The Shoney's 'Big Boy' was a statue that was out front of a pudgy (OK fat) boy holding up a rather large burger.
     
  13. oldschool thread starter macrumors 65816

    oldschool

    Joined:
    Sep 30, 2003
    #13
    ohhh i thought big boy was the name of the restaurant...

    i remember the restaurant from american graffiti. it was great.
     
  14. jefhatfield Retired

    jefhatfield

    Joined:
    Jul 9, 2000
    #14
    for the most part, i have lived in towns or cities under 20,000 people, or less-way less, but i did one semester in london and that was completely overwhelming for a small townie like me

    being relatively near san francisco is a good thing so i can be near the great culture of that city but not have to deal with the traffic and crime major cities are known for...sometimes the rural life does not have the best access to culture and exposure to new ideas and people have a greater chance of accidentaly dating or marrying a distant relative ;)
     
  15. musicpyrite macrumors 68000

    musicpyrite

    Joined:
    Jan 6, 2004
    Location:
    Cape Cod
    #15
    I've lived in 4 different states, 5 different houses, have traveled from California to GA/NC several times both ways, and have traveled from Georgia to Massachusetts, been all up and down the Eastern part of the US ( Florida, Georgia, South Carolina, North Carolina, Virginia, Pennsylvania, New York, Rhode Island, Massachusetts, Vermont, New Hampshire, Maine, also every state south of Iowa (if you drew an imaginary line through the center of Iowa)) so I think that I am quite capable of saying that, particularly in the tourists season, they driving does suck. :p :p :p

    That was one long run on sentence.
     
  16. themadchemist macrumors 68030

    themadchemist

    Joined:
    Jan 31, 2003
    Location:
    Chi Town
    #16
    Yeah, I thought Big Boy was the name of the restaurant, too. I knew there was a Shoney's, but I thought its logo was just the words Shoney's in some stylized font...Hmm...

    //Checking Google...

    Processing...

    Processing...

    Processing..

    Here it is. The restaurant Big Boy does exist; we weren't mad, after all, oldschool. Shoney's website (here) seems to show that Shoney's does not have any fashion of a "big boy" logo, after all. It, indeed, is a stylized text logo. As far as a mascot, it looks like the Shoney's bear is a mascot and heads up the 'Cub Club.' There's some digging for ya.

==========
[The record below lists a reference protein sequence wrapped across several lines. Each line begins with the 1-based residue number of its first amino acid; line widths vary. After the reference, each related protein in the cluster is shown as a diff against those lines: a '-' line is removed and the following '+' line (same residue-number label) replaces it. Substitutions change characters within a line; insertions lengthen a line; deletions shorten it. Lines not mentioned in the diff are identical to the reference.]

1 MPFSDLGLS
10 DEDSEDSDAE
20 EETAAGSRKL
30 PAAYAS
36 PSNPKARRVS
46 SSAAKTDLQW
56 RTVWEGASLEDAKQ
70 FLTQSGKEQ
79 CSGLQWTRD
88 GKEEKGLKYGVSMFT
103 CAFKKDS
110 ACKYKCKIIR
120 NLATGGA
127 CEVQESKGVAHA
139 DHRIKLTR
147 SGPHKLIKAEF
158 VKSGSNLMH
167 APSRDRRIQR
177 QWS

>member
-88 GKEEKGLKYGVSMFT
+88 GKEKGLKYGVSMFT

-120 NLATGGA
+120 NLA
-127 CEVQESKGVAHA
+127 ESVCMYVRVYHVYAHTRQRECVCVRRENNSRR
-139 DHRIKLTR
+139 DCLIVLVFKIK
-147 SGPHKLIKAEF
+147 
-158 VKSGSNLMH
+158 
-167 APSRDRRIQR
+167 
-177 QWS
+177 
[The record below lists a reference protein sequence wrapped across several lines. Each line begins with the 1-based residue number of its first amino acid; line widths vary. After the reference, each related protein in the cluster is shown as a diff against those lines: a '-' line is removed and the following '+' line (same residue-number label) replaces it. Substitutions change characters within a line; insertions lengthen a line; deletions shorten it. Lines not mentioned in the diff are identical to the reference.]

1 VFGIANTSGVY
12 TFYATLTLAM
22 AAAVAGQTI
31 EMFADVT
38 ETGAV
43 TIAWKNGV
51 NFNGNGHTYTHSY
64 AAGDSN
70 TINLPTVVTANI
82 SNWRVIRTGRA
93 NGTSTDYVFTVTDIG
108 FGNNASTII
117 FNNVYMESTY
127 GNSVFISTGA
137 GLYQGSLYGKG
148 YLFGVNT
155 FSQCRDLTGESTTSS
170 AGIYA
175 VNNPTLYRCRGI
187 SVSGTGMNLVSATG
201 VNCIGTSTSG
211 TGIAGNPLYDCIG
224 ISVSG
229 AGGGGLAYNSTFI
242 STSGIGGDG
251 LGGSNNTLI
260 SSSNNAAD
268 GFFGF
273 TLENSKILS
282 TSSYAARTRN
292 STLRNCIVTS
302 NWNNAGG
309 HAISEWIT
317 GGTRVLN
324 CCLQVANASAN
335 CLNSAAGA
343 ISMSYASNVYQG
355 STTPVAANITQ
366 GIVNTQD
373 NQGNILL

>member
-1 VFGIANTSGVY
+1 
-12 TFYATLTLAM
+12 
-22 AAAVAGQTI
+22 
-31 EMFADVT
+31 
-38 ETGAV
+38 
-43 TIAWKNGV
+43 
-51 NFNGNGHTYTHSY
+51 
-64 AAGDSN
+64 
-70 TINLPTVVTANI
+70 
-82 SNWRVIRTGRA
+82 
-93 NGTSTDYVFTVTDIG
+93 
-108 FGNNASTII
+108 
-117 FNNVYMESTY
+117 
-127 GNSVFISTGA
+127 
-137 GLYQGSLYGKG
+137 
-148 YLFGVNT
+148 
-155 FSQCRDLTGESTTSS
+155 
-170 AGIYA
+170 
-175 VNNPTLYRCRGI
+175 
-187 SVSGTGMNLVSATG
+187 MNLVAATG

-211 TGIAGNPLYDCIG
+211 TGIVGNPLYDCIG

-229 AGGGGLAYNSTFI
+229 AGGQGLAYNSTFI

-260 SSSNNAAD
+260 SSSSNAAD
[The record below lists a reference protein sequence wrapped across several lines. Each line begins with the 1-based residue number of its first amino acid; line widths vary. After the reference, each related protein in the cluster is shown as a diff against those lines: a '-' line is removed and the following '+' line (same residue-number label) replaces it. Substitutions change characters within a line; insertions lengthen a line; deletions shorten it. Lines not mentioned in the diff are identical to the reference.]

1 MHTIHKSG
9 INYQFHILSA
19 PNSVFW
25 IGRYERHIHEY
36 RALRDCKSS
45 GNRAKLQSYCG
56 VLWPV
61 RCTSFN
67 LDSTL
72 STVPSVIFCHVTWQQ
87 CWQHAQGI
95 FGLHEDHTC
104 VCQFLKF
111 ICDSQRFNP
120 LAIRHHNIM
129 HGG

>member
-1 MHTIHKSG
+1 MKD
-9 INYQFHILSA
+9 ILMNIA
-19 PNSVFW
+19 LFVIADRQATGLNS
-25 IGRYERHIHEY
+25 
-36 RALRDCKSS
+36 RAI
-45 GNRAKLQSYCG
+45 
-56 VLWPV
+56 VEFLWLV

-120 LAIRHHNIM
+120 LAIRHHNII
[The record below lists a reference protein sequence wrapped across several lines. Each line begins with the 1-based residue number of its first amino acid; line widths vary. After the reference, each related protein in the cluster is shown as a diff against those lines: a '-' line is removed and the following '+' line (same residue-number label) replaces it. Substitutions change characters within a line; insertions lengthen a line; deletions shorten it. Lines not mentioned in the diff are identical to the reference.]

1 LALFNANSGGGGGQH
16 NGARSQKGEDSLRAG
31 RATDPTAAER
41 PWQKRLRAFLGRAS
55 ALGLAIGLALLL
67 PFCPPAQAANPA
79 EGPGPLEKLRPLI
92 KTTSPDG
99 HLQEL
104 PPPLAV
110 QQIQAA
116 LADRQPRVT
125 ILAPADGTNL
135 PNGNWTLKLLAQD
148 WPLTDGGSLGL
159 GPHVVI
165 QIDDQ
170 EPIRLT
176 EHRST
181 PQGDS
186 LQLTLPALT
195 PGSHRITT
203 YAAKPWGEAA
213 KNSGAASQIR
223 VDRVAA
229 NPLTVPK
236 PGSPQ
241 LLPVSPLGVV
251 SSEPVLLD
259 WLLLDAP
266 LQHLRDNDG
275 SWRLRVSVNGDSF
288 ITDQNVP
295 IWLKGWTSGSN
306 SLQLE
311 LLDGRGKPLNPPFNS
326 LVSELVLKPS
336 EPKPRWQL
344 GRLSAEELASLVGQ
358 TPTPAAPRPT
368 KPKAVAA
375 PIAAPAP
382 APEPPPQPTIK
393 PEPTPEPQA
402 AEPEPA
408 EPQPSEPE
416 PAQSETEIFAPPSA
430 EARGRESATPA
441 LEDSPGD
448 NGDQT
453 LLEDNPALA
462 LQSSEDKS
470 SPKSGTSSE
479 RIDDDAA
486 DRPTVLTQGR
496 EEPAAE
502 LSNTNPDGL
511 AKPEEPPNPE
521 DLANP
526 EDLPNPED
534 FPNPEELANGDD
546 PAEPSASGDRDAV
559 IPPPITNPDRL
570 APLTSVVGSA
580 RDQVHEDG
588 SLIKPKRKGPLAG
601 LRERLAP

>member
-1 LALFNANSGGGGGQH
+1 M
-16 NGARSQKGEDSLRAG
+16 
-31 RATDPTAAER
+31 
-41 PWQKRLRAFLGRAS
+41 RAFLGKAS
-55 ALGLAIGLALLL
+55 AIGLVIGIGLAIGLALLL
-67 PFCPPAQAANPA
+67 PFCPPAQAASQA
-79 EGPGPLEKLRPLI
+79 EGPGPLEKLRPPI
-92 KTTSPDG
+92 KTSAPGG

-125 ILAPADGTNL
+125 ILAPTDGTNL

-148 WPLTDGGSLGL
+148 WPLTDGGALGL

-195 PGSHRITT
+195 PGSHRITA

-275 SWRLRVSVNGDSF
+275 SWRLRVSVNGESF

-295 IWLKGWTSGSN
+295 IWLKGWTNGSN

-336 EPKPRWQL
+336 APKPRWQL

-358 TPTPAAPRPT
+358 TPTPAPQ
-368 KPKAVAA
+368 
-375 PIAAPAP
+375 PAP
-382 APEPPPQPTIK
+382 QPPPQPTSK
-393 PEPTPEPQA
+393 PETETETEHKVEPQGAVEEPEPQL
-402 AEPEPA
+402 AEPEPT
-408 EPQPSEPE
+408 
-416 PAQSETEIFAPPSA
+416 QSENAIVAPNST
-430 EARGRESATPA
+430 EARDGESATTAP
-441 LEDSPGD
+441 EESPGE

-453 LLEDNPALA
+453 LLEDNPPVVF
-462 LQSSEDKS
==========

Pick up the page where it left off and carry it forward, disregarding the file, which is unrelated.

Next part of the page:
17. MacDawg macrumors P6

    MacDawg

    Joined:
    Mar 20, 2004
    Location:
    "Between the Hedges"
    #17
    Perhaps my memory is faulty about the Shoney's Big Boy... it was the 60's after all :)

    I would have sworn the two were combined

    Processing...

    Processing...

    Processing...

    I was right!


    "BIG BOY restaurants were a national icon by the fifties. They began as Bob's Big Boy restaurants (originated by Bob Wian) in California, and became one of the first successful franchises. Soon other Big Boy operations spread out across the country. Names such as JB's, Azars, Kips, Marc's, Frisch's, Manner's, Shoney's and more all had "Big Boy" attached to their names, and all served the popular double decker hamburger from California to Connecticut. "
     

    Attached Files:

  18. themadchemist macrumors 68030

    themadchemist

    Joined:
    Jan 31, 2003
    Location:
    Chi Town
    #18
    Ah, ok, cool...You learn something new every day. I guess one of these chains finally sat down and copyrighted to name and logo, and thus the only Big Boy in town these days is Big Boy. I also misread your post, I think, since I thought you were talking about the present as opposed to the 60s.
     
  19. jefhatfield Retired

    jefhatfield

    Joined:
    Jul 9, 2000
    #19
    i remember the neighboring town (pacific grove, ca - america's last hometown) had a bob's big boy...pacific grove was small, maybe 12,000-15,000 people, but it had stop lights, wide streets, and those corporate street signs that you see everywhere...some neighboring towns like carmel, carmel highlands, and del rey oaks were much smaller in population and mostly used wooden street signs or small metal signs...both hard to read... and were more rural and quaint than pacific grove

    those smaller towns in the area would never allow a major national chain like big boys to get their business into the city limits...oh, and those three cities mentioned don't have a mcdonald's and would never let the influence of such a big city thing to corrupt the small town/small minded folk